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    You need to stop coloring and start painting.

    This means that you have to get past the lines and think with areas of color and light. The line is incidental in painting, it is just a border between two differently colored/lit areas. And the areas themselves are formed by the variously lit planes that compose the surface of the objects in the scene.

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    Shortly after open this thread, I realize that the problem is deeper than just technique. There's no way to fix it in short amount of practice, I need to give up this project that he want something similar to Blizzard concept art.

    I spend all my young days with pencil (from 3rd country, oil and acrylic cost a lot for poor kid) to the point all my skill revolve around sketches. Now I can earn money with my sketch and coloring them (I'm quite speedy with sketch so the earning not too bad for B&W pieces), so up until now, there's not much urge for me to re-learn how to paint properly.

    From now on, when ever there's no deadline pushing I will have three more things to do:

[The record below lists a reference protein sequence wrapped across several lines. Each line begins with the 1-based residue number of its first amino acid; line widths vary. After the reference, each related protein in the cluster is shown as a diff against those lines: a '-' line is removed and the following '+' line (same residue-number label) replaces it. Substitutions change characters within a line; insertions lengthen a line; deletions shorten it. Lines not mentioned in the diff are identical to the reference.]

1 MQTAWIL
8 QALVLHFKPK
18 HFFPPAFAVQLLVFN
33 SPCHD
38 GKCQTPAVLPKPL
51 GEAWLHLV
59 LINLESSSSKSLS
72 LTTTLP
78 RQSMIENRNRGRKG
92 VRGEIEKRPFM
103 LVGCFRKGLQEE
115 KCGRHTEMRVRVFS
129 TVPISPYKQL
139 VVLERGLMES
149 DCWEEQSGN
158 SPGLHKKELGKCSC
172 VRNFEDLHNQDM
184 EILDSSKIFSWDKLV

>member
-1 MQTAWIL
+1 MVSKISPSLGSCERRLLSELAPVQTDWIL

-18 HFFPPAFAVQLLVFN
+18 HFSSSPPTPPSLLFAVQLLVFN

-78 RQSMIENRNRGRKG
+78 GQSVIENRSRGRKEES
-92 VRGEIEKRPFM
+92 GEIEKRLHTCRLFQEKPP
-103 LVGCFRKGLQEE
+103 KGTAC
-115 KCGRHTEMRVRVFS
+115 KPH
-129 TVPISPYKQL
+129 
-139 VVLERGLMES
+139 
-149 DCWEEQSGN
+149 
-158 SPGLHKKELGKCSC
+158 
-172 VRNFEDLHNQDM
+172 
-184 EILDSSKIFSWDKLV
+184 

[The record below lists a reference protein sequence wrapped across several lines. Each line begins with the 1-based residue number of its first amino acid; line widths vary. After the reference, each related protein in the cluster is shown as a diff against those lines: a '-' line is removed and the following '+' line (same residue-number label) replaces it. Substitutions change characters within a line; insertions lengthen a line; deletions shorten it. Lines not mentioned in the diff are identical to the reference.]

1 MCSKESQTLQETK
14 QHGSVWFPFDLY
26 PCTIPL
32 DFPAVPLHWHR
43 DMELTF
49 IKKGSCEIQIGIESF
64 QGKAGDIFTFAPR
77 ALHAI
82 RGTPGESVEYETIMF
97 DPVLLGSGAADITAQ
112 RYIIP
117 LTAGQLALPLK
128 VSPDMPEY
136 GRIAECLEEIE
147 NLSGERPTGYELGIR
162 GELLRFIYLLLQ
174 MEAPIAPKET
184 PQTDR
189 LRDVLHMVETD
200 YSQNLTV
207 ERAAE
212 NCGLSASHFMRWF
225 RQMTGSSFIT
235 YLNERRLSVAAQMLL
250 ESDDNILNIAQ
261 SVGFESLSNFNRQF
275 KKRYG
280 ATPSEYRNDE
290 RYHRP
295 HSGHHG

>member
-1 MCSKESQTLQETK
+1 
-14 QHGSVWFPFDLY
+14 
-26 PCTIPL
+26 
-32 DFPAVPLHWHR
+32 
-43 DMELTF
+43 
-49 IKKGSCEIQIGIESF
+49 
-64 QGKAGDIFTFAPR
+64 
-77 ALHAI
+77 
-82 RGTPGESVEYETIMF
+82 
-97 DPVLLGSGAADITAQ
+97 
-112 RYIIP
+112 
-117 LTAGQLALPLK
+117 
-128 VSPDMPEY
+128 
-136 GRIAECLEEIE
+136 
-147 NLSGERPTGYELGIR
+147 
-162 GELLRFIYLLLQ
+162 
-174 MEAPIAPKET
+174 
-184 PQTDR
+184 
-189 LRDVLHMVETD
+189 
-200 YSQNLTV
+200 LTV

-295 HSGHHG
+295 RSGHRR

1. Simplify the sketch before feed it into scanner.
    2. Paint over it, not under or on multiply layer.
    3. Attention to sharp edge and smoother shading.

    With my own personal stuffs, there gonna be no sketch before hand.

    Thanks everyone for the help. Any more idea? I'm eager to listen.

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    Quote Originally Posted by kev ferrara View Post
    This assertion is not based on any principle that I know of. Do you recall your source for this idea?
    Sorry, no, I read it on the net and it made sense to me in the context of what I have observed. Looking around me I see the sharpest edges where there is light against dark and dark against light. Is it that the converse doesn't follow or are there counterexamples that I would see under different circumstances? I'm not particularly married to this idea if there are good counterexamples against it.

    Quote Originally Posted by kev ferrara View Post